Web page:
Sound ‘Round: Neil Young / The Everly Brothers

Songs to mom, songs from dad

Neil Young – A Letter Home (Third Man)

neil young - a letter homeAlways feisty and with a cause to champion, Young’s disdain of late has been aimed at a music biz perceived as a black hole devoid of “musical authenticity” – a cringe worthy phrase too often used by hipsters and dilettantes. For the auteur, however, the phrase damn well means everything. That this smattering of acoustic covers performed in a Voice-O-Graph at Jack White’s Third Man headquarters sounds straight out of Dust Bowl America is no gimmick. Rather, it’s a scrapbook of memories forged while singing as a child with his now-deceased mother whom he affectionately addresses in the intro. The audio pops and fizzes like a Depression-era anthem, his guitar bends in and out of tune, and his braying timbre is muffled by laughably archaic recording technology. The song selection, an assortment of obscure protests and iconic standards, were written by old-timers who share his enthusiasm for the craft: Dylan, Nelson, Springsteen, Everly and others. The whole thing would reek of fogeyism were it not for Young’s lighthearted and reverential approach to the material. Close to 70 years of age, it’s charming to hear him giddy with approval after a rendition of “On the Road Again.” As said to the former White Stripes front man who accompanies him on piano: “That was a funky one.” Agreed. GRADE: A-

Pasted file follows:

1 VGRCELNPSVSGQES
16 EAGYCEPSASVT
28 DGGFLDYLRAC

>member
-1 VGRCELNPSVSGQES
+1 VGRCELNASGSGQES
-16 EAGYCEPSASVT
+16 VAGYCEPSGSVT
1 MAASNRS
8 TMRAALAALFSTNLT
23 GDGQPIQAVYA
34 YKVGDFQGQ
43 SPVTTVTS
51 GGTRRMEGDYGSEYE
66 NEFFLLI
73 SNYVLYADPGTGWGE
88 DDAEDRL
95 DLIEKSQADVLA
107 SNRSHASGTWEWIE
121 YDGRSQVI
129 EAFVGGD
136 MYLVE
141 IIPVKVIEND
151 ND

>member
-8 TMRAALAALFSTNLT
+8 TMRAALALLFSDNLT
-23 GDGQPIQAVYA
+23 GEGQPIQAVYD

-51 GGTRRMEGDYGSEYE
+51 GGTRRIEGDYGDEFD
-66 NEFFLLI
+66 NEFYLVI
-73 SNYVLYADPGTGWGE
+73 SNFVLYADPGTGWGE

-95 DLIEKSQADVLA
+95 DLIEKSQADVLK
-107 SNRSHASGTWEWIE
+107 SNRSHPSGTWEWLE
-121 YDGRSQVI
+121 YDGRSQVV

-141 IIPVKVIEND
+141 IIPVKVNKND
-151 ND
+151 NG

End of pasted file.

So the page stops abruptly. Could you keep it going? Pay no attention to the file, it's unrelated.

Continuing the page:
Key Tracks: Girl From the North Country” / “Crazy” / “Early Morning Rain

The Everly Brothers – Songs Our Daddy Taught Us (Cadence, 1958)

the everly brohters - songs our daddy taught usThe lithe and insatiable rumble of their rockabilly peak is unexpectedly paused on this quaint collection of folk ballads – a progressive artistic choice with risky marketing implications at the time. The songs are penned by writers obscure and unknown ranging from the era of the New Deal to the Round Table, each one worming its way through oceans and bloodlines. The subject matter is often melancholy and the characters often doomed: A son who can’t afford a train ticket home to his dying mother, a murderer who faces the gallows after drowning his wife, a hopeless romantic ever-optimistic despite a lifetime of unrequited love. Moody, no doubt, but the morose verses are counteracted by graceful harmonies brimming with a hymnal and jubilant quality. Such earnest fragility pays dividends on the tunes absent death or wrongdoing – specifically those concerned with familial bonds and the stirring tribute to their Bluegrass home. GRADE: A

Key Tracks: Long Time Gone” / “Barbara Allen” / “Kentucky


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